Thursday, April 27, 2017

Savor the oxymoron

As I no longer consider myself a resident of Amarillo, I suppose I could be quiet about this.

But, c’mon, y’all. You know me.

I just caught up with today’s main editorial in the Amarillo Globe-News and once again, the execrable stupidity, in this case, is a public health hazard. The editorial is trying to draw an unintelligible parallel between auto accidents and a dangerous disease, thus, “Compared to recent national media-overblown reports of deadly illnesses such as Ebola (fewer than 10 people were quarantined in Amarillo from West Africa in January 2015 in order to be monitored for Ebola virus symptoms), the most dangerous thing most of us will ever come into contact with is a steering wheel and a gas pedal.”

Sunday, April 23, 2017

Who will lead a reform of health care?

The Centers for Medicare and Medicaid Services wants more transparency from the private accrediting agencies that inspect health care facilities, according to a report in ProPublica.

The major private accrediting organization, The Joint Commission, has for years evaluated facilities that, under federal rules, would serve as proxies for the state inspection of how well the facility is performing. If awarded accreditation, the facility would be eligible for reimbursement for Medicare and Medicaid. This is known as “deemed” status. But, as the ProPublica story points out, this system is deeply flawed.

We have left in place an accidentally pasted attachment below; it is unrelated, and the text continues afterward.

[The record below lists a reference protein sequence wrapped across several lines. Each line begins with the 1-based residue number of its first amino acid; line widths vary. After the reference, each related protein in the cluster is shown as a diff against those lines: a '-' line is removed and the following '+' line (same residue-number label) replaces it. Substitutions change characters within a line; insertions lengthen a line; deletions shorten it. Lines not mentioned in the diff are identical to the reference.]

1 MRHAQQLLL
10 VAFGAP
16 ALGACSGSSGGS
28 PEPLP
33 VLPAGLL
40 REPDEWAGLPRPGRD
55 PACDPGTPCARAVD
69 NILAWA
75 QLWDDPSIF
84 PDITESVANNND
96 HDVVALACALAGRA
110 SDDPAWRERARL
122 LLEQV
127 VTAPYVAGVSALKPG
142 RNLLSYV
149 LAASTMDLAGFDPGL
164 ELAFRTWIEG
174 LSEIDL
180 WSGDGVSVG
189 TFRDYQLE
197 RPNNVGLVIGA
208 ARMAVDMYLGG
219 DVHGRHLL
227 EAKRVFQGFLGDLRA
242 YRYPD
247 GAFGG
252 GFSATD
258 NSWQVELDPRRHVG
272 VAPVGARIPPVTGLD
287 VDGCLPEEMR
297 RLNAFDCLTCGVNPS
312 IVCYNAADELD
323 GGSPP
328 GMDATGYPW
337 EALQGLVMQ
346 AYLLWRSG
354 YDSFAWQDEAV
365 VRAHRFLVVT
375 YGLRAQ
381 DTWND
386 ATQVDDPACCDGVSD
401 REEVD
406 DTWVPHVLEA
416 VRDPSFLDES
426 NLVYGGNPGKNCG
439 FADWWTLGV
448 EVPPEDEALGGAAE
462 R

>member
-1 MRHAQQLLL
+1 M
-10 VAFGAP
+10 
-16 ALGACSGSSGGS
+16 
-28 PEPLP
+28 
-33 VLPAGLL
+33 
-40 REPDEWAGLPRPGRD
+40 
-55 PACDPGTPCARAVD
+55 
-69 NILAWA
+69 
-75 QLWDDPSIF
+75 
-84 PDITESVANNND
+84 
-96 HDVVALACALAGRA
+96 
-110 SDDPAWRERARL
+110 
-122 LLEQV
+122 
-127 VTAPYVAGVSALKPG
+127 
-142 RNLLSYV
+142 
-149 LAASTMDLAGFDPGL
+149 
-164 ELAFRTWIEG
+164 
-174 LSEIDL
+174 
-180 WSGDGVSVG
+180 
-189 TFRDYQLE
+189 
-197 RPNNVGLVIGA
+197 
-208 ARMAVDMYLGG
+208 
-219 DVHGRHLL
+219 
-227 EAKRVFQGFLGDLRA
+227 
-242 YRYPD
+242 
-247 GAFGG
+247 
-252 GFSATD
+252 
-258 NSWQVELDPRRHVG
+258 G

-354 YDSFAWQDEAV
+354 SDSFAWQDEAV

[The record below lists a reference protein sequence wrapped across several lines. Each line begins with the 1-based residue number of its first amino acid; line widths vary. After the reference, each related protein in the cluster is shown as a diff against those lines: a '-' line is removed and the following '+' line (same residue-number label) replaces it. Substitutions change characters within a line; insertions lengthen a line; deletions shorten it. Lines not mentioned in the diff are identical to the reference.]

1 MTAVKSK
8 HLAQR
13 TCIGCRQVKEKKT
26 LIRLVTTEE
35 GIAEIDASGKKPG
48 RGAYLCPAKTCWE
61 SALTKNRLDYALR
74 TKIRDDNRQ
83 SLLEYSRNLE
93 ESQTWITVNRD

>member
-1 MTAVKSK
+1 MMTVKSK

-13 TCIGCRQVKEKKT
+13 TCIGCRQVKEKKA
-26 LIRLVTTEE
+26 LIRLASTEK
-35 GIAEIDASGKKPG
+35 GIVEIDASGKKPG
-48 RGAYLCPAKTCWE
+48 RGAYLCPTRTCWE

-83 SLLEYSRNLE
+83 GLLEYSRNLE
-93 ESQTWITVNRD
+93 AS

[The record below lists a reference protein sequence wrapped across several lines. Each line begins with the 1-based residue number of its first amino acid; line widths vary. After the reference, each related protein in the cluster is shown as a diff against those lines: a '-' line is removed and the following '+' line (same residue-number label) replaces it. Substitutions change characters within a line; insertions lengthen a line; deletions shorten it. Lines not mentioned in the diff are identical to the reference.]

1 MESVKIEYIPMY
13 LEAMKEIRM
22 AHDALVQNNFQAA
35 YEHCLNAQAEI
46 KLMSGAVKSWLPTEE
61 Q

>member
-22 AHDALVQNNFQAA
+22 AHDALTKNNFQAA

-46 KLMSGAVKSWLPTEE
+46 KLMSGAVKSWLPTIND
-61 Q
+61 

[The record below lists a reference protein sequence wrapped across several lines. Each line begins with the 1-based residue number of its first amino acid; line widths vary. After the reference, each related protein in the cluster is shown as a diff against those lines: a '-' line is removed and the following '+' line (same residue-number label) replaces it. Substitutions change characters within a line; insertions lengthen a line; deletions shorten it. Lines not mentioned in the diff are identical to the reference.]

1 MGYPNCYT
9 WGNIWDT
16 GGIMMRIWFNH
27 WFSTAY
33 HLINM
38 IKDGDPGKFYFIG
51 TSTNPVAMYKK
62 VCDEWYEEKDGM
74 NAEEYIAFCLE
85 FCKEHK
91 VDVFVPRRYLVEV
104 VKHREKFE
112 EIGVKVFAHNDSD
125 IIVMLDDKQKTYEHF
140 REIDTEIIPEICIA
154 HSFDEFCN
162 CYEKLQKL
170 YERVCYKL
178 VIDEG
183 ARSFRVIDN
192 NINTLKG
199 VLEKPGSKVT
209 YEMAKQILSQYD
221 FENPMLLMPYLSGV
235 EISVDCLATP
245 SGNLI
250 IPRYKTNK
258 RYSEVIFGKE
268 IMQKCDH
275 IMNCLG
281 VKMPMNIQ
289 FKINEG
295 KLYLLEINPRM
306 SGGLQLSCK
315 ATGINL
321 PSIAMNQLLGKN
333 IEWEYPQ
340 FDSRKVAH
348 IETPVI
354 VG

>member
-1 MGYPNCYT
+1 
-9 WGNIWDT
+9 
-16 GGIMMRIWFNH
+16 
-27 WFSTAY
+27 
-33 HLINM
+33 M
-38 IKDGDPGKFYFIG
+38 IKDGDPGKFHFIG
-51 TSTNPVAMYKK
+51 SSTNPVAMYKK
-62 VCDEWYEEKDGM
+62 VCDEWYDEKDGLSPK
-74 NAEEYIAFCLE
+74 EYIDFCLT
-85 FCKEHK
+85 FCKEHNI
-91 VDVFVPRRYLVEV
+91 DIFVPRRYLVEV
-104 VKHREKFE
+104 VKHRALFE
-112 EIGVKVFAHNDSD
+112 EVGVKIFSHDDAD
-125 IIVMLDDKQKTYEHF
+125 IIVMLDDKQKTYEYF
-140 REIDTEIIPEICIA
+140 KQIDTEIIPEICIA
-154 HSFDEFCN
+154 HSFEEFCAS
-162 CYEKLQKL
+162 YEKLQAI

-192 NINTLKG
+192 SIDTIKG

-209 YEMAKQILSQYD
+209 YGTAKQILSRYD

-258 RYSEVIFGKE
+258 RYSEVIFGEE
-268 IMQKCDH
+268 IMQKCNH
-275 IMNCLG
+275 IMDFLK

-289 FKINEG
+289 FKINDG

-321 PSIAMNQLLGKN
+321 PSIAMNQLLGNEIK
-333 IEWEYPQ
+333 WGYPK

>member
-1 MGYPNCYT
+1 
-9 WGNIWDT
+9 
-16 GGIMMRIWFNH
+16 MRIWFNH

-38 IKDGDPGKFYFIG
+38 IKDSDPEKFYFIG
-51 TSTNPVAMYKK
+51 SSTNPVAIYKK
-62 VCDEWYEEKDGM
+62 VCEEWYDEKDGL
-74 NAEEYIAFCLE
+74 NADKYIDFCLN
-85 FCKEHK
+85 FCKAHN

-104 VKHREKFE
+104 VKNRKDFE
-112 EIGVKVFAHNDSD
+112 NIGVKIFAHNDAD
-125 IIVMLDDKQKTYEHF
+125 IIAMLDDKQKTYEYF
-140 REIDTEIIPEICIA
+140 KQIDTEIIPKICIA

Wednesday, April 19, 2017

Another diversion from treason with Russia

Am I the only one who thinks the President Bannon/45 “armada” headed toward the Korean peninsula was a Kabuki Dance?

Friday, April 14, 2017

Why are hospital administrators gutless?

As a 1969 graduate of the old hospital administration program at the University of Iowa, I follow how hospitals handle a wide range of issues. The history of hospitals in the United States, from the first one in Philadelphia founded by Ben Franklin and Dr. Thomas Bond until the contamination of the U.S. health care system by the Republican and Ronald Reagan, reflected a sense of community and charitable behavior. Nonprofit corporations and religious sponsorship dominated the hospital sector; and, the behavior of the leadership in the industry reflected that philosophy.

Which is why this story caught my eye.

Monday, April 3, 2017

It's time to wage war for democracy

One of the most important issues we are facing in our current political climate, as the past recess
demonstrated, is that GOPers want to stay loyal to their patrons, not their constituents. Therefore not only must we find a way to reach elected officials but we also need to have them understand the threat from the grass roots. It might be possible to overpower those legal bribe, a/k/a, campaign contributions, from the corporatists and oligarchs, with voices loud enough in the various forms available.